Understanding the volcanic activity on Earth is not only important in order to limit the impact of natural disasters, volcanic eruptions also have a large impact on the climate and evolution of life on our planet. However, many details in the history of volcanic activity are still unknown. Scientists from the GEOMAR Helmholtz Centre for Ocean Research Kiel, together with colleagues from the USA, Taiwan, Australia and Switzerland, now have been able to track the development of the Galapagos volcanoes in the time frame between eight and 16 million years ago. In the process they encountered several surprise findings as they now report in the international journal Geology.
The study is based on several cores from the Cocos Ridge which stretches from the Galapagos Islands to Central America on the seafloor of the eastern Pacific Ocean. In spring 2011 and fall 2012, these cores were obtained about 50 kilometres off the coast of Costa Rica by the scientific drilling ship JOIDES RESOLUTION within the framework of the Integrated Ocean Drilling Program (now International Ocean Discovery Program, IODP). "From the Miocene period alone, i.e. between 16.5 and 8 million years ago, we were able to identify 67 ash layers of volcanic eruptions in these cores," says Dr Julie Schindlbeck from GEOMAR, lead author of the study.
Using geochemical and volcanological methods of analysis, the researchers were able to link the ashes to the volcanic Galapagos hotspot 1200 kilometres away. "Today's Galapagos Islands are only about four million years old. The older islands have sunk long before. Therefore traces of eruptions in the Miocene can only be found in the seafloor. To reach them, of course, is very expensive. So this finding was very valuable to us," says co-author Dr Steffen Kutterolf from GEOMAR.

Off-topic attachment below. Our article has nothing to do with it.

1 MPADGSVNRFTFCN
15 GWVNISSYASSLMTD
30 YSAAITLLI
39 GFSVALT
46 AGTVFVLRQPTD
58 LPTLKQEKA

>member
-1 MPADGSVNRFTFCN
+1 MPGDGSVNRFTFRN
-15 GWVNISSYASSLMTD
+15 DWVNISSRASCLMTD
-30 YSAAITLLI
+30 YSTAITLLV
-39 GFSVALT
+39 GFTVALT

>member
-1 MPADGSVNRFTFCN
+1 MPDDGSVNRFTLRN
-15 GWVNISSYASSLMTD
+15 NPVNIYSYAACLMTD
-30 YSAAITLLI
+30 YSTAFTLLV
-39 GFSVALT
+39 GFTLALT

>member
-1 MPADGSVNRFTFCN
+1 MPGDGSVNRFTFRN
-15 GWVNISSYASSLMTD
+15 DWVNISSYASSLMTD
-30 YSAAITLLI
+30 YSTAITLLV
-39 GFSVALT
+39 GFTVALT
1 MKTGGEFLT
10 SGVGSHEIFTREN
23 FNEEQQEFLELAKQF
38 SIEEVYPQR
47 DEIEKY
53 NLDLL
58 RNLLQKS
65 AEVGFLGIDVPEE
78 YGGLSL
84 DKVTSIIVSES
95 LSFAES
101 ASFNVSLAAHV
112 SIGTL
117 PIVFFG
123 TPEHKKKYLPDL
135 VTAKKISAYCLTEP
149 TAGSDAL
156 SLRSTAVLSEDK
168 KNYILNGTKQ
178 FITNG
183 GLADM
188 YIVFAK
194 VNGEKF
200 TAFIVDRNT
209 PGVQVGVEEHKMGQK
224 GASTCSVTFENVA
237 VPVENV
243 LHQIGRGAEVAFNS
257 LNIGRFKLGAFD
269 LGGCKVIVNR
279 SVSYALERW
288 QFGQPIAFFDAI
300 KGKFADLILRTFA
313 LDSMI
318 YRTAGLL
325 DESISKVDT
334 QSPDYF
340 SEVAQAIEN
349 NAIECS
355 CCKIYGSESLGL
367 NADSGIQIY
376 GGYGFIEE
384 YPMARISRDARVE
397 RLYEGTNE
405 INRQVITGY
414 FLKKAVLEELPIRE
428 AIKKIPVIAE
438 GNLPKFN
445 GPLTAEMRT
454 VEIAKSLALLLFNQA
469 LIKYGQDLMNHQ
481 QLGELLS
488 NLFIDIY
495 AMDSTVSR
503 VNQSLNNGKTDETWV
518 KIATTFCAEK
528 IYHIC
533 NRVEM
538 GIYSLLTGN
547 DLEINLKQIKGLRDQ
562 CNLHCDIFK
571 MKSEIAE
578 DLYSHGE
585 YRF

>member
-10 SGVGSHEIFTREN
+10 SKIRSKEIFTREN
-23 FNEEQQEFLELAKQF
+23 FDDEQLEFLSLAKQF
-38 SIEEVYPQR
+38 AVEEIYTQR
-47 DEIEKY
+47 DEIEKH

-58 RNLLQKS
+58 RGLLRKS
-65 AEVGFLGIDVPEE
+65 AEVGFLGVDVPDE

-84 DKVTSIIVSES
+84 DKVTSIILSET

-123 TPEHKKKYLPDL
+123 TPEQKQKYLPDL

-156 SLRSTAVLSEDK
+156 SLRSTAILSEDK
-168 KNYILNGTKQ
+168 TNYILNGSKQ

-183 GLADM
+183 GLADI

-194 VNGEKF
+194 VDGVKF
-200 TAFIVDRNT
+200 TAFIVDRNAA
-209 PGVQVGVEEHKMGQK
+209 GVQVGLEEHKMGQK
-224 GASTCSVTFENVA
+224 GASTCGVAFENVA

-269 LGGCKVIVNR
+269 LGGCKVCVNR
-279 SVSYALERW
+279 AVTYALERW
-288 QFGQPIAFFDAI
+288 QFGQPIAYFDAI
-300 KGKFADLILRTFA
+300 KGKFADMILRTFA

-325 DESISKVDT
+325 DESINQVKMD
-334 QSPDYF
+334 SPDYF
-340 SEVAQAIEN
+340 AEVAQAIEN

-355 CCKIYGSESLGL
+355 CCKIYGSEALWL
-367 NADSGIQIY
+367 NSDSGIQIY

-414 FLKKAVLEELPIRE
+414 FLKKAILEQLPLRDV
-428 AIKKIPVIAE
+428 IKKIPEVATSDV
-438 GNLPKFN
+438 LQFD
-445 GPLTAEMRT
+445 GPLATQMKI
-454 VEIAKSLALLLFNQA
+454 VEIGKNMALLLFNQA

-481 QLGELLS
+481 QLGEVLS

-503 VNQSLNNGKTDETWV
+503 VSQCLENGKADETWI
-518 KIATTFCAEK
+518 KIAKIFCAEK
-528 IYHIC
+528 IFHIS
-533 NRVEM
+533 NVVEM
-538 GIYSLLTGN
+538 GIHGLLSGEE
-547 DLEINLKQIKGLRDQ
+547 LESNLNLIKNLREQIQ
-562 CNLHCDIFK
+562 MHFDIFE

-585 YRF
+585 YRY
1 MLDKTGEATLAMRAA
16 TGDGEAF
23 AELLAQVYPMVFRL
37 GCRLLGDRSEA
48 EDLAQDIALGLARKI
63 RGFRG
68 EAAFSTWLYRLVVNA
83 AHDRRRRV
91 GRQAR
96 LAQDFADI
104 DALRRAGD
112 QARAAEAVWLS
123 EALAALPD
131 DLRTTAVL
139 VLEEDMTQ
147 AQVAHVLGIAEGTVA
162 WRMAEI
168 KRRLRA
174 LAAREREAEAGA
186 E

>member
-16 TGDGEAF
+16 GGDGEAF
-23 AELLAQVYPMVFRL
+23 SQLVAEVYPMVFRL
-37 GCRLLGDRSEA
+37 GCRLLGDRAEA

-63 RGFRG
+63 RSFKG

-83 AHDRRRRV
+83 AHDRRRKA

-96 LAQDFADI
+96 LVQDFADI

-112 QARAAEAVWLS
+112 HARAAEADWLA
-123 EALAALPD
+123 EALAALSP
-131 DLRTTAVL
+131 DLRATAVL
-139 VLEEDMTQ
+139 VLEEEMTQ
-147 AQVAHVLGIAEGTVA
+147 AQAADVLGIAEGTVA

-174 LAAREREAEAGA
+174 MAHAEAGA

Due to the movement of tectonic plates, the distance between the core sites and the Galapagos hotspot during the Miocene, however, was smaller, about 50 to 450 kilometres. But even these lesser distances prove that the eruptions were highly explosive. "They must have been so-called plinian eruptions, otherwise the ashes couldn't have been deposited so far away. Thus, this is the first evidence of such strong volcanic events at the Galapagos hotspot during the Miocene," says Schindlbeck.
Another interesting result of the analyses: The activity of the Galapagos hotspot significantly increased about 14 million years ago. "We counted more eruptions after that time. Most likely, the hotspot produced more magma," explains the lead author, "and we suspect that the nearby ridge between the Nazca and the Cocos plate influenced the hotspot." This interaction between hotspot and ridge has already been indicated by earlier studies.
The current study also raises new questions. The composition of the analysed ash layers indicates that they were produced by basaltic magmas. This type of magma is characterized by low viscosity. "Volcanoes with basaltic magma form lava flows with regular activity, but major explosions seldom occur, a good example being today's Hawaiian volcanoes," explains Dr Kutterolf. "Now we want to find out why these obviously powerful explosions occurred in spite of these basaltic magmas," adds the volcanologist.
In summary, a regional and temporal gap in the global history of volcanic activity could be closed thanks to the new study. "At the same time, new findings raise new questions," says Dr. Kutterolf, "this is why the scientific deep-sea drilling program IODP is so important. Many open and unresolved questions about the history of our planet can only be answered with samples from the seabed."